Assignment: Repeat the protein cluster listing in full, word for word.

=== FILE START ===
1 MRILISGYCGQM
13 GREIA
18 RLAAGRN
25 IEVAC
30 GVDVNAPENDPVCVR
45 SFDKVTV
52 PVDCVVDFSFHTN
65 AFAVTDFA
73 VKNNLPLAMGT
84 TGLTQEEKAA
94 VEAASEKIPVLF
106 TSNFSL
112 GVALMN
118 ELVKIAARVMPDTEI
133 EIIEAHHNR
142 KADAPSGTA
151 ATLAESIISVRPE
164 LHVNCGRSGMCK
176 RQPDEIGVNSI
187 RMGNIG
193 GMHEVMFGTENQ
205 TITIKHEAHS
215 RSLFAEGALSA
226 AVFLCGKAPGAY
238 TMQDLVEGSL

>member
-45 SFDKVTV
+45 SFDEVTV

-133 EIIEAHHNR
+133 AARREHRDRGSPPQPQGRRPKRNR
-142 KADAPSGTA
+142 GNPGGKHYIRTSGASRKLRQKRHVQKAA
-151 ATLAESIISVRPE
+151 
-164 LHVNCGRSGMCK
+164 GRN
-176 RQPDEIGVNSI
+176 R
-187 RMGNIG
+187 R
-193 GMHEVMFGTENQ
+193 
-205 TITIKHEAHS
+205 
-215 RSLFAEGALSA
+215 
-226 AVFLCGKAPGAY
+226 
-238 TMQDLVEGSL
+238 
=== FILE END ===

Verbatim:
1 MRILISGYCGQM
13 GREIA
18 RLAAGRN
25 IEVAC
30 GVDVNAPENDPVCVR
45 SFDKVTV
52 PVDCVVDFSFHTN
65 AFAVTDFA
73 VKNNLPLAMGT
84 TGLTQEEKAA
94 VEAASEKIPVLF
106 TSNFSL
112 GVALMN
118 ELVKIAARVMPDTEI
133 EIIEAHHNR
142 KADAPSGTA
151 ATLAESIISVRPE
164 LHVNCGRSGMCK
176 RQPDEIGVNSI
187 RMGNIG
193 GMHEVMFGTENQ
205 TITIKHEAHS
215 RSLFAEGALSA
226 AVFLCGKAPGAY
238 TMQDLVEGSL

>member
-45 SFDKVTV
+45 SFDEVTV

-133 EIIEAHHNR
+133 AARREHRDRGSPPQPQGRRPKRNR
-142 KADAPSGTA
+142 GNPGGKHYIRTSGASRKLRQKRHVQKAA
-151 ATLAESIISVRPE
+151 
-164 LHVNCGRSGMCK
+164 GRN
-176 RQPDEIGVNSI
+176 R
-187 RMGNIG
+187 R
-193 GMHEVMFGTENQ
+193 
-205 TITIKHEAHS
+205 
-215 RSLFAEGALSA
+215 
-226 AVFLCGKAPGAY
+226 
-238 TMQDLVEGSL
+238 